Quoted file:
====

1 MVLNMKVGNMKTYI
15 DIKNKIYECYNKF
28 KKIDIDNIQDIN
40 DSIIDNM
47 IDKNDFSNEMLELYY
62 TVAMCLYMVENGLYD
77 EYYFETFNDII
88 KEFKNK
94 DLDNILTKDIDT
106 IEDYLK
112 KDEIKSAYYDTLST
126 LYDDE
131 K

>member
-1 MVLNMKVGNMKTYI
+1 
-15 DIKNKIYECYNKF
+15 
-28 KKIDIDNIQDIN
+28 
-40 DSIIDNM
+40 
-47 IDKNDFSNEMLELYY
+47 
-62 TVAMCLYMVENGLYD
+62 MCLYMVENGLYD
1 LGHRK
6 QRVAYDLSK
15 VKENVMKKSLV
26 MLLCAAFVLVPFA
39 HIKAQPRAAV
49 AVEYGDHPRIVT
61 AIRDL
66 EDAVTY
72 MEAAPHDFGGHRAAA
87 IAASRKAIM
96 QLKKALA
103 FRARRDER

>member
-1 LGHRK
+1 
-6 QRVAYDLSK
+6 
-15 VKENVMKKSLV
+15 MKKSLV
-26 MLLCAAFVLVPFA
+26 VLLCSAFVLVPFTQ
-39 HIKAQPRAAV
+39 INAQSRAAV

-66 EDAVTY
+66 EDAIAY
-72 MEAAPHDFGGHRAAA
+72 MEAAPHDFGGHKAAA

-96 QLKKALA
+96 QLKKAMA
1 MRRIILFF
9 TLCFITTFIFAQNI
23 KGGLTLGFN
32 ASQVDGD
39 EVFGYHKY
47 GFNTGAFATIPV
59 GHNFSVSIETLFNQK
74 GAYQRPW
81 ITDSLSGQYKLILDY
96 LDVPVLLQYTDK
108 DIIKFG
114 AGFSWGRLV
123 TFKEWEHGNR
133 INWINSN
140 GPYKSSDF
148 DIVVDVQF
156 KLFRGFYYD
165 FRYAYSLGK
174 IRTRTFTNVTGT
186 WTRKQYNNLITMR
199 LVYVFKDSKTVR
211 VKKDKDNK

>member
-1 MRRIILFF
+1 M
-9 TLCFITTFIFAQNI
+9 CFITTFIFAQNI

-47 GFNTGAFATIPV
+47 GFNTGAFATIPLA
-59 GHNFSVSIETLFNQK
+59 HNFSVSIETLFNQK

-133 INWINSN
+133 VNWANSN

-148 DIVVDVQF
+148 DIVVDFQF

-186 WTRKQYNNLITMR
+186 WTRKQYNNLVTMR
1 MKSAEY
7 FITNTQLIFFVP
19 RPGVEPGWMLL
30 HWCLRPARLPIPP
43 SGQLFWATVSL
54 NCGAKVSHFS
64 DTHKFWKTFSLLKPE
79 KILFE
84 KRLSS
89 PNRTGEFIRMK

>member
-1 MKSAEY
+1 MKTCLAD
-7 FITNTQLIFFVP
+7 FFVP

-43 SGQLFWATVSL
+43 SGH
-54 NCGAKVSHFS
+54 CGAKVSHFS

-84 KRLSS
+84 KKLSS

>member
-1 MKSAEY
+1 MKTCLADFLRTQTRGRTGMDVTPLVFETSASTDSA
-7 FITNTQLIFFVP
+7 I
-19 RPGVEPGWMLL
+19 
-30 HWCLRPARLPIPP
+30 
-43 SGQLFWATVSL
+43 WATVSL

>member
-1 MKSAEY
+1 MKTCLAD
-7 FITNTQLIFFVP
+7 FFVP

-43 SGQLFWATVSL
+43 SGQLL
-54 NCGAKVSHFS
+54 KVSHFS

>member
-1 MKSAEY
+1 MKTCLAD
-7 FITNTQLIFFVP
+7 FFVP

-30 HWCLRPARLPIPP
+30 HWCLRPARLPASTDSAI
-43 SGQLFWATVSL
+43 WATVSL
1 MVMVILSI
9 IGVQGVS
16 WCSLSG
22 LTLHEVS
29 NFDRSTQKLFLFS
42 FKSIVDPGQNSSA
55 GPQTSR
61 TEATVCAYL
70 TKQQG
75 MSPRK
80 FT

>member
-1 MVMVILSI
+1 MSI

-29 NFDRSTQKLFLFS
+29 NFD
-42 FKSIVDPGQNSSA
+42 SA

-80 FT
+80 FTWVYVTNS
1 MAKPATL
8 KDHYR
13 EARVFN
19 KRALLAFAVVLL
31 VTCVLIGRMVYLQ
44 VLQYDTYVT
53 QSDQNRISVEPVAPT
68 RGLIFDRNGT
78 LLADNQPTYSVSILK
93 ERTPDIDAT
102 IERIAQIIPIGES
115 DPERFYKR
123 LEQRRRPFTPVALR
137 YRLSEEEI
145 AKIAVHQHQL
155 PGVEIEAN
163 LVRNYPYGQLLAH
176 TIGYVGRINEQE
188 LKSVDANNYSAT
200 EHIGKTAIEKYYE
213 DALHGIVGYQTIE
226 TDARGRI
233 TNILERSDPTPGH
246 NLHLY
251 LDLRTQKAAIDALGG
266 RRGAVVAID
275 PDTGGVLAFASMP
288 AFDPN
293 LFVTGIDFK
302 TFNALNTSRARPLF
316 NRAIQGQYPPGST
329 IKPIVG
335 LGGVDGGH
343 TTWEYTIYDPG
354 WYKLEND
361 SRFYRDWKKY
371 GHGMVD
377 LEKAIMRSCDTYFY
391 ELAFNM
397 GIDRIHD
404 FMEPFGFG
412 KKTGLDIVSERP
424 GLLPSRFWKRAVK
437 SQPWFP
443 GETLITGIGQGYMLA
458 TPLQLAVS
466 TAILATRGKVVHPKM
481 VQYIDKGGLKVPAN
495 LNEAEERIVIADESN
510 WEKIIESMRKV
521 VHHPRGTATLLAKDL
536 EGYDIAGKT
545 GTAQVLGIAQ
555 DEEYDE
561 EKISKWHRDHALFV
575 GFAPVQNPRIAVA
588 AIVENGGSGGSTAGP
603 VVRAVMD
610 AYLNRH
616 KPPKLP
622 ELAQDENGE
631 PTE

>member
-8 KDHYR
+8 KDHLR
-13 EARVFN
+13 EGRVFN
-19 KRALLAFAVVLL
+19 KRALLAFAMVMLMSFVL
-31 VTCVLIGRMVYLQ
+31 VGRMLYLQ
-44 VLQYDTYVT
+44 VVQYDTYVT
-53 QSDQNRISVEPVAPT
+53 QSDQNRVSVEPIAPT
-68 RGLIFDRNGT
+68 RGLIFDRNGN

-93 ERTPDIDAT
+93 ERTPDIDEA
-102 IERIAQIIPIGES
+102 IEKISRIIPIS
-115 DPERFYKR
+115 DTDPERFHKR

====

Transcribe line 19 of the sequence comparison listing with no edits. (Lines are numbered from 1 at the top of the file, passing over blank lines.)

-28 KKIDIDNIQDIN